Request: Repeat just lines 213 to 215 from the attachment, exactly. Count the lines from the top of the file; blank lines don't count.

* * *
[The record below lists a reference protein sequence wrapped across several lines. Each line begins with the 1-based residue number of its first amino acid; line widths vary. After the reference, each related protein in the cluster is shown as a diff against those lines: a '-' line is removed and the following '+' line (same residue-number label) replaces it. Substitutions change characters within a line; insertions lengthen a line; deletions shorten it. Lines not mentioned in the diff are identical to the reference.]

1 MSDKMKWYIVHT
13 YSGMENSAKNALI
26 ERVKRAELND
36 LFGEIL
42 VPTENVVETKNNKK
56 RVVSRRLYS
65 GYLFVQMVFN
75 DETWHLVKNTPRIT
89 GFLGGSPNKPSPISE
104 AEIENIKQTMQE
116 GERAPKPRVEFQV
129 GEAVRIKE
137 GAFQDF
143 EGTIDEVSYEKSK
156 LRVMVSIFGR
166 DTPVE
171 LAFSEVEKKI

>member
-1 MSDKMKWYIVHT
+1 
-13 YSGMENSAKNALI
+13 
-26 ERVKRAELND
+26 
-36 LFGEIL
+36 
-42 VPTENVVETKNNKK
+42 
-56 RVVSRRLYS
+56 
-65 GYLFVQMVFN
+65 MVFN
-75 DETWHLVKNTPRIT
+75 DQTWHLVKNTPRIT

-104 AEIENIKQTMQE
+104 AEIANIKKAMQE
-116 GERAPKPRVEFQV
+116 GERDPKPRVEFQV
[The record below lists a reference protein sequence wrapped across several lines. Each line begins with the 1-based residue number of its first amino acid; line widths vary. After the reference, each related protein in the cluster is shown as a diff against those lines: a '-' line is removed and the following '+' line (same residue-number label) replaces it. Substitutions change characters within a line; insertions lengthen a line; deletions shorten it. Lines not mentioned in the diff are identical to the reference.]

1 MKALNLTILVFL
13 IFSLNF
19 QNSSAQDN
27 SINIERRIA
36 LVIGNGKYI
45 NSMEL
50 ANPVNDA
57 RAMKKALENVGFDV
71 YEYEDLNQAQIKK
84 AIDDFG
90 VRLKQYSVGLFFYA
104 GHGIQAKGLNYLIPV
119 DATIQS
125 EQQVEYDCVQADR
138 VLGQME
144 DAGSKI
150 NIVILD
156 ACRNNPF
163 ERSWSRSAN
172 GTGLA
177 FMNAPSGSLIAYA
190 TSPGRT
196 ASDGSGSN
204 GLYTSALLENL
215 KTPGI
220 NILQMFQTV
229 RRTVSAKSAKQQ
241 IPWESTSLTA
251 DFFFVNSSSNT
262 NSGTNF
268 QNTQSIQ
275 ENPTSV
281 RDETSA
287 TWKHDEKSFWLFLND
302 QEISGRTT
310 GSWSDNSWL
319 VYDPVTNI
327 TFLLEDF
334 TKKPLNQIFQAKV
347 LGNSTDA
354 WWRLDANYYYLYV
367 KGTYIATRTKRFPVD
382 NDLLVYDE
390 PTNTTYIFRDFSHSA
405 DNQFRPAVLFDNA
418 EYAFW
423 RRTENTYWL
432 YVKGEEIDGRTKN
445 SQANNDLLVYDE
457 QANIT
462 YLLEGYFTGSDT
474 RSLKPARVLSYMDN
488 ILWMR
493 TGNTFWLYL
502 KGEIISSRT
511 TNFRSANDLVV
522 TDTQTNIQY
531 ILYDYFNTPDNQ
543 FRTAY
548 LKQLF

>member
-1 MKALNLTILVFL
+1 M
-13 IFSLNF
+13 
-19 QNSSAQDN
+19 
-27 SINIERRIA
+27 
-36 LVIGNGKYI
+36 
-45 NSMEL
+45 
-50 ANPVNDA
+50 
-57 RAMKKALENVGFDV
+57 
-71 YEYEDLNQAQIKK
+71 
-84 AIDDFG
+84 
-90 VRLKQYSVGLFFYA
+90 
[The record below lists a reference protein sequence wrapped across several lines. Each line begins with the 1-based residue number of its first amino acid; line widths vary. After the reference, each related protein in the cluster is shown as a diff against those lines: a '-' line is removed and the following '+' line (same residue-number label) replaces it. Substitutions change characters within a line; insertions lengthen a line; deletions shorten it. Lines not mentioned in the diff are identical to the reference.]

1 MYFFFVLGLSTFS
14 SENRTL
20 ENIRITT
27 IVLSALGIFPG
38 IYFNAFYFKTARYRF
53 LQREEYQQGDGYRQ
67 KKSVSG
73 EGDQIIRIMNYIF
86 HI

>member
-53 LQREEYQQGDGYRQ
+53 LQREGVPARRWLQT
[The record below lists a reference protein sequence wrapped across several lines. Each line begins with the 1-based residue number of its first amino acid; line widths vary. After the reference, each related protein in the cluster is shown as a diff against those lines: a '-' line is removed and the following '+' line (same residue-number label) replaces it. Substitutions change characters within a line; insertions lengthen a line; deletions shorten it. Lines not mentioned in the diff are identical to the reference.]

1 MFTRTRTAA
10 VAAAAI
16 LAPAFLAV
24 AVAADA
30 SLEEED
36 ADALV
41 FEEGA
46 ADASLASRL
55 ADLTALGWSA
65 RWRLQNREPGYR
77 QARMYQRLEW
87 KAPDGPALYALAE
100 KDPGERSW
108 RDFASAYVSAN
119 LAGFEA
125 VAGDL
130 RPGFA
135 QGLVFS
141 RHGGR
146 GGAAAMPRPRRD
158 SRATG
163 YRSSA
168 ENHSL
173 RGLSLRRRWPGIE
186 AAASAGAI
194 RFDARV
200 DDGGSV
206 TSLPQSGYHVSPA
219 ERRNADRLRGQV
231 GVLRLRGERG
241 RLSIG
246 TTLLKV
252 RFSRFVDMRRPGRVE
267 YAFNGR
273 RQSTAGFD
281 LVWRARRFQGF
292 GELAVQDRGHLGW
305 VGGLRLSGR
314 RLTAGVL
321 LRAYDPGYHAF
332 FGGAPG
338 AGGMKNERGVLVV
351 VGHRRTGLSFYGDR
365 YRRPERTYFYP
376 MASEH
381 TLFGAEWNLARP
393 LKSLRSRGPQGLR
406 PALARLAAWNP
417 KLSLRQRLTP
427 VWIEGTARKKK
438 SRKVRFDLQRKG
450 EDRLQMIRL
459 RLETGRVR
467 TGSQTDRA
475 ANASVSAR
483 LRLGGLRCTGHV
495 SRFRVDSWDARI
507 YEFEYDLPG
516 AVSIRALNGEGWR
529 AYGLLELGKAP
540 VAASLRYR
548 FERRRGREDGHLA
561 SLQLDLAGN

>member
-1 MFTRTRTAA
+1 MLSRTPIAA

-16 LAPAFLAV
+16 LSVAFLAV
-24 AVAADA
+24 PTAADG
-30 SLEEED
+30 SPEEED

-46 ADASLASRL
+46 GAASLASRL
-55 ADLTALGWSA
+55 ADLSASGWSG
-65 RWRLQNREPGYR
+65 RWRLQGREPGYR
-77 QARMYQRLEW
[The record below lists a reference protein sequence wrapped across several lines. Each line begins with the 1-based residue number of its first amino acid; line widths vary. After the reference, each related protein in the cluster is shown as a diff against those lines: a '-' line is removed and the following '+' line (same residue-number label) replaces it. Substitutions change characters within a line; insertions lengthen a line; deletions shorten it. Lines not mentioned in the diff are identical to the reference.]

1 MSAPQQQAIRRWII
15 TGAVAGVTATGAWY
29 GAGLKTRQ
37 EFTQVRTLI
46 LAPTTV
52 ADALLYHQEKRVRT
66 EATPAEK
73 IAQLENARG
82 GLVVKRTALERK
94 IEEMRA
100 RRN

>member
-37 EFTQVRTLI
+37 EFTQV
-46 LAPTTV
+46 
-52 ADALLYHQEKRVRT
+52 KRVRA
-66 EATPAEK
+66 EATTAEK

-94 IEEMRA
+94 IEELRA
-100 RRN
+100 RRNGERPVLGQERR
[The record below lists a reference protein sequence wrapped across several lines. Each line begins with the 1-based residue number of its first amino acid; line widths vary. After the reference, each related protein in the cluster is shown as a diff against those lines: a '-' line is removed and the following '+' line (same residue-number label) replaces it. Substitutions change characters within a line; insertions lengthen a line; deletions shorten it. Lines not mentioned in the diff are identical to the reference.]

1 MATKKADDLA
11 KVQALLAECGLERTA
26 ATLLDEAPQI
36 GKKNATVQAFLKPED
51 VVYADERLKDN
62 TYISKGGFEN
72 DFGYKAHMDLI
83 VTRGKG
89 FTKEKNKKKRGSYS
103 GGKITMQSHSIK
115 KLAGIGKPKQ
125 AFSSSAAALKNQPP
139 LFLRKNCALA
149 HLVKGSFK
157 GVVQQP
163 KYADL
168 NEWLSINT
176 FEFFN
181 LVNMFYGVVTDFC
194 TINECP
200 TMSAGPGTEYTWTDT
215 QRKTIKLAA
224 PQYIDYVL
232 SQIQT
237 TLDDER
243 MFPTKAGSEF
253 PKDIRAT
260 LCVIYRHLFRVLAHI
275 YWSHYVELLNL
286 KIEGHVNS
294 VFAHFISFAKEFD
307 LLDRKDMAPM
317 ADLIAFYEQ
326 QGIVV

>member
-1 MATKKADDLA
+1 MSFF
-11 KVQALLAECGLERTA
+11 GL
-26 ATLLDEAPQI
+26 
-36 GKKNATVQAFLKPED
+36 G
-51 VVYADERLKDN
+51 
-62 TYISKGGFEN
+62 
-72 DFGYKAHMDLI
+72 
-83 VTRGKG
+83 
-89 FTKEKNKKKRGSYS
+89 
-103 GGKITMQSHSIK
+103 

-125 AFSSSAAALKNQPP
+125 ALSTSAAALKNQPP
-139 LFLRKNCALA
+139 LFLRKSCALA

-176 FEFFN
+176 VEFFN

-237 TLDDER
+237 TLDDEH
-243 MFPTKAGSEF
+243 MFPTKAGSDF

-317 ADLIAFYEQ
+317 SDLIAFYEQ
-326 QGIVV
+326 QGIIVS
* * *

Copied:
+55 ADLSASGWSG
-65 RWRLQNREPGYR
+65 RWRLQGREPGYR